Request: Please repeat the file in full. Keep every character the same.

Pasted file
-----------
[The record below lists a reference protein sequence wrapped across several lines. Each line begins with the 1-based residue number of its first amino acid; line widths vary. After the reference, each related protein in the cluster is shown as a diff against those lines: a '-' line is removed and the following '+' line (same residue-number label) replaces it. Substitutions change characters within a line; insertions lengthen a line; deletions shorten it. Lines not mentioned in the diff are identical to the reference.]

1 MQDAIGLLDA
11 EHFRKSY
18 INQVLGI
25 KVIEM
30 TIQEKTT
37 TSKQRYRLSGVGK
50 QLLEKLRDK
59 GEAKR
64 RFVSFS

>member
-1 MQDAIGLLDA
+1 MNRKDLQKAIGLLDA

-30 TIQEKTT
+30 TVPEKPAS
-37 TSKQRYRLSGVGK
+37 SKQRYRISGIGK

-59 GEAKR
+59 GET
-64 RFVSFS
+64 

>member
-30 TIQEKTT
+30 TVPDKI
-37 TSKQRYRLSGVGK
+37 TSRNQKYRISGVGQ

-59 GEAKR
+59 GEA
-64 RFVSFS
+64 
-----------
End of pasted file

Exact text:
[The record below lists a reference protein sequence wrapped across several lines. Each line begins with the 1-based residue number of its first amino acid; line widths vary. After the reference, each related protein in the cluster is shown as a diff against those lines: a '-' line is removed and the following '+' line (same residue-number label) replaces it. Substitutions change characters within a line; insertions lengthen a line; deletions shorten it. Lines not mentioned in the diff are identical to the reference.]

1 MQDAIGLLDA
11 EHFRKSY
18 INQVLGI
25 KVIEM
30 TIQEKTT
37 TSKQRYRLSGVGK
50 QLLEKLRDK
59 GEAKR
64 RFVSFS

>member
-1 MQDAIGLLDA
+1 MNRKDLQKAIGLLDA

-30 TIQEKTT
+30 TVPEKPAS
-37 TSKQRYRLSGVGK
+37 SKQRYRISGIGK

-59 GEAKR
+59 GET
-64 RFVSFS
+64 

>member
-30 TIQEKTT
+30 TVPDKI
-37 TSKQRYRLSGVGK
+37 TSRNQKYRISGVGQ

-59 GEAKR
+59 GEA
-64 RFVSFS
+64 